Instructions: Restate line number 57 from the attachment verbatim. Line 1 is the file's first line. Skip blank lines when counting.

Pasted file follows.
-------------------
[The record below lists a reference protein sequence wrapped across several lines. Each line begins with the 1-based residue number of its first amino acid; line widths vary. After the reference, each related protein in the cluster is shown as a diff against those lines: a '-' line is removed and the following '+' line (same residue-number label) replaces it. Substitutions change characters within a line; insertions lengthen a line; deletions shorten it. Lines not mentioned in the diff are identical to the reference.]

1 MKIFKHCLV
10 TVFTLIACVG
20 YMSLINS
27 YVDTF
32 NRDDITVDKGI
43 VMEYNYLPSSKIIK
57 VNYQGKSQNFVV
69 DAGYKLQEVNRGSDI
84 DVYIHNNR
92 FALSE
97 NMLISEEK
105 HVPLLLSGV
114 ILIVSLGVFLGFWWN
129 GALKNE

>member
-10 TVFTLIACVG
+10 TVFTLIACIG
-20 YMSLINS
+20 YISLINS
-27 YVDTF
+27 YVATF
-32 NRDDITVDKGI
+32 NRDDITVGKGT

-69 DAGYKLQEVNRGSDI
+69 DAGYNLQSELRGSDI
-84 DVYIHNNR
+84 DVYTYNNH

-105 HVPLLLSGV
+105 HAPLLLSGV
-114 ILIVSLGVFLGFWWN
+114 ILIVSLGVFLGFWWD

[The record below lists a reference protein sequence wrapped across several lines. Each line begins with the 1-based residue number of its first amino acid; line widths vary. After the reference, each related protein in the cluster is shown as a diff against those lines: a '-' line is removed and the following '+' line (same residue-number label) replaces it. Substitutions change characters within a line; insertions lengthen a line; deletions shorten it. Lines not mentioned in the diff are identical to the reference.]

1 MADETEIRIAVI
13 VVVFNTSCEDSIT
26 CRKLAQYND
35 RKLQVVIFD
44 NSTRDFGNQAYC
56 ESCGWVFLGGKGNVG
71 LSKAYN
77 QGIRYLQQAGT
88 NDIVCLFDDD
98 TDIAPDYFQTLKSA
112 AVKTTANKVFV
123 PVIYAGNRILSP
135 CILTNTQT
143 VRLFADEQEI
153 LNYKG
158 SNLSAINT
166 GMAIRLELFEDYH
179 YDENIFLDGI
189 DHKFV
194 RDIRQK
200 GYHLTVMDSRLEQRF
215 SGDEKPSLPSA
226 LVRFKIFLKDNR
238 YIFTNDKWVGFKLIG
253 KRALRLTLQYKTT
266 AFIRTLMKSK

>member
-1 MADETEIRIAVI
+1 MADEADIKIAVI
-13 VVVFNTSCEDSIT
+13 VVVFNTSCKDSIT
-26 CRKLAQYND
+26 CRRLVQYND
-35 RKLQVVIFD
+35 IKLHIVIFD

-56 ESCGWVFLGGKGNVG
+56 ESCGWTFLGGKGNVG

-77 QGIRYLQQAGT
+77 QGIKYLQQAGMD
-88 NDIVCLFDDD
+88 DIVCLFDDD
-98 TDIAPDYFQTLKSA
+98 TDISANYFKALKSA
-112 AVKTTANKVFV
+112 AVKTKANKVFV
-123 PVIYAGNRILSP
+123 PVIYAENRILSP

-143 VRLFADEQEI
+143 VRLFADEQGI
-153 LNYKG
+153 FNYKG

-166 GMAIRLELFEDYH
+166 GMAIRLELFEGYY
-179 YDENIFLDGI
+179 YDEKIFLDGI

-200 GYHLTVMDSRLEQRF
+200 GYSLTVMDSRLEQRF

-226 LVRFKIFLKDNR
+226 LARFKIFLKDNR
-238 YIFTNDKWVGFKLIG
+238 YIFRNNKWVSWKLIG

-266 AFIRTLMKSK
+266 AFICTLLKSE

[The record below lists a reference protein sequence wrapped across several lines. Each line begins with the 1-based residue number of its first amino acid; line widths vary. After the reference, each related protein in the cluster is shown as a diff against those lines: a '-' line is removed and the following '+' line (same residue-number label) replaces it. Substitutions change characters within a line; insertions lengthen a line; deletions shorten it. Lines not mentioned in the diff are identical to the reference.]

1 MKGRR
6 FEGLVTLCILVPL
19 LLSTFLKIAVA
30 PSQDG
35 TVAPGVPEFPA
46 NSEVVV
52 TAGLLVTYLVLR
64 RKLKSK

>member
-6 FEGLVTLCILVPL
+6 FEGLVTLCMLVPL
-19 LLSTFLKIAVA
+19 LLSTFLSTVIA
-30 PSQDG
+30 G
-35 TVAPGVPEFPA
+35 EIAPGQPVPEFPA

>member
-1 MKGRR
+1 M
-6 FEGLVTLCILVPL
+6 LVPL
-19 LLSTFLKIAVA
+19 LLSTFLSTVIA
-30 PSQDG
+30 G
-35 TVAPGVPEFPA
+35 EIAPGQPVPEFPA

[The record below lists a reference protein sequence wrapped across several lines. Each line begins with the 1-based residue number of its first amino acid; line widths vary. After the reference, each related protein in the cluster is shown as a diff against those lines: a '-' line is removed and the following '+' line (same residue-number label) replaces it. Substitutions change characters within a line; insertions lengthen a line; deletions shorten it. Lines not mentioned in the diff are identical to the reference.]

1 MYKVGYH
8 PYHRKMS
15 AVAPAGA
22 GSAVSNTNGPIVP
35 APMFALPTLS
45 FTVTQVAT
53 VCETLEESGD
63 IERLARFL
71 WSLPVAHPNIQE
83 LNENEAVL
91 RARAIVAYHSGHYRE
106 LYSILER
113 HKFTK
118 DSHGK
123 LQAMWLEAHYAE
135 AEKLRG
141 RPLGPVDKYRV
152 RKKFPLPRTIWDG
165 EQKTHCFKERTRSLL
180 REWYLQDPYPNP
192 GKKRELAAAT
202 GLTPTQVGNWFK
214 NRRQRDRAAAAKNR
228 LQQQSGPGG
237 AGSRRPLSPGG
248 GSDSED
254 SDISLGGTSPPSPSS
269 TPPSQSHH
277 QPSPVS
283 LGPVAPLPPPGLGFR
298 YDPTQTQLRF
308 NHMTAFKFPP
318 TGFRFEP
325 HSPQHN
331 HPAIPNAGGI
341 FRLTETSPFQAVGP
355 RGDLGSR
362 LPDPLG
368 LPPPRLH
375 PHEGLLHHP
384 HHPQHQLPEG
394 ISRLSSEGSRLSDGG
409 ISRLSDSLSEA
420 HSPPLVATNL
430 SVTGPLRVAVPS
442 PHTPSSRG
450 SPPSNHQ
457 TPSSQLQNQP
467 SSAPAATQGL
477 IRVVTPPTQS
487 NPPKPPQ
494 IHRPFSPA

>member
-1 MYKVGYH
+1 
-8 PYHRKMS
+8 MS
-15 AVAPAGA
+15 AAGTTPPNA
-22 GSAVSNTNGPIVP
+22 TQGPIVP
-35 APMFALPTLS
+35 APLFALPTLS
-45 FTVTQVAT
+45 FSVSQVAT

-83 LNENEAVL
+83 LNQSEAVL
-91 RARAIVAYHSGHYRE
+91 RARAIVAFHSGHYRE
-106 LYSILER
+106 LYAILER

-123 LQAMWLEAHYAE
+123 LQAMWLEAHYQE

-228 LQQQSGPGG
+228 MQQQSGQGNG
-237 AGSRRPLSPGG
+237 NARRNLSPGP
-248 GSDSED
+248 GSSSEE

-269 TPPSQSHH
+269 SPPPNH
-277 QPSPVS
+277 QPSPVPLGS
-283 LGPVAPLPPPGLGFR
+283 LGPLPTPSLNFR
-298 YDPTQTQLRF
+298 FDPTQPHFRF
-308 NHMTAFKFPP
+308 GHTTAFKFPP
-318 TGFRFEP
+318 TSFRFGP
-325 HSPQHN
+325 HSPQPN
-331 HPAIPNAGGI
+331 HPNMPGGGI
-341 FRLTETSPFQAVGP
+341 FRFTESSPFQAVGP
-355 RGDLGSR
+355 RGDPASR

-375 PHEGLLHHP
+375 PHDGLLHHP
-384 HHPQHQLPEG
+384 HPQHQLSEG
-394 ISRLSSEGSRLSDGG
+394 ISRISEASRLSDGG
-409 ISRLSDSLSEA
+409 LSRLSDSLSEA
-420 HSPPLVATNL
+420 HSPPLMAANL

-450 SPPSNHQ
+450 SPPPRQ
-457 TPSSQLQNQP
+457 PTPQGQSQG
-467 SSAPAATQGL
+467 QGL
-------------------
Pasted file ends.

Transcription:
238 YIFTNDKWVGFKLIG